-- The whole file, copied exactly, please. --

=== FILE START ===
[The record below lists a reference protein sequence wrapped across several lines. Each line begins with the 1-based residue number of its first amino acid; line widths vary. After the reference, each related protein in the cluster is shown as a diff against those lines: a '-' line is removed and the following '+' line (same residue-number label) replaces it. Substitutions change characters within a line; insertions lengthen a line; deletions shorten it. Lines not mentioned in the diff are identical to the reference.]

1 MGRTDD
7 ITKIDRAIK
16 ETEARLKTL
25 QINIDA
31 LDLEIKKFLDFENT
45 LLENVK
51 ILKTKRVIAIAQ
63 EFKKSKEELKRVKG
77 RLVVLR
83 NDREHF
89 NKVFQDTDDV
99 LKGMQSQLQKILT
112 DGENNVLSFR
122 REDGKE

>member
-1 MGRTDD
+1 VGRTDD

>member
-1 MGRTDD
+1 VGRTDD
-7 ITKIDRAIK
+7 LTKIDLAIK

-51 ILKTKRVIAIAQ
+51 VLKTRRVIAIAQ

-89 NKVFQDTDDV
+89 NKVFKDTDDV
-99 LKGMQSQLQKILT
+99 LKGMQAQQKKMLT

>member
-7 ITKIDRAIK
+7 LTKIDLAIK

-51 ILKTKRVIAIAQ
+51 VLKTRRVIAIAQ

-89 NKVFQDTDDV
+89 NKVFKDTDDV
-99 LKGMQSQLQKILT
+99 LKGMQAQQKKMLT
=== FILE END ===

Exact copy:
[The record below lists a reference protein sequence wrapped across several lines. Each line begins with the 1-based residue number of its first amino acid; line widths vary. After the reference, each related protein in the cluster is shown as a diff against those lines: a '-' line is removed and the following '+' line (same residue-number label) replaces it. Substitutions change characters within a line; insertions lengthen a line; deletions shorten it. Lines not mentioned in the diff are identical to the reference.]

1 MGRTDD
7 ITKIDRAIK
16 ETEARLKTL
25 QINIDA
31 LDLEIKKFLDFENT
45 LLENVK
51 ILKTKRVIAIAQ
63 EFKKSKEELKRVKG
77 RLVVLR
83 NDREHF
89 NKVFQDTDDV
99 LKGMQSQLQKILT
112 DGENNVLSFR
122 REDGKE

>member
-1 MGRTDD
+1 VGRTDD

>member
-1 MGRTDD
+1 VGRTDD
-7 ITKIDRAIK
+7 LTKIDLAIK

-51 ILKTKRVIAIAQ
+51 VLKTRRVIAIAQ

-89 NKVFQDTDDV
+89 NKVFKDTDDV
-99 LKGMQSQLQKILT
+99 LKGMQAQQKKMLT

>member
-7 ITKIDRAIK
+7 LTKIDLAIK

-51 ILKTKRVIAIAQ
+51 VLKTRRVIAIAQ

-89 NKVFQDTDDV
+89 NKVFKDTDDV
-99 LKGMQSQLQKILT
+99 LKGMQAQQKKMLT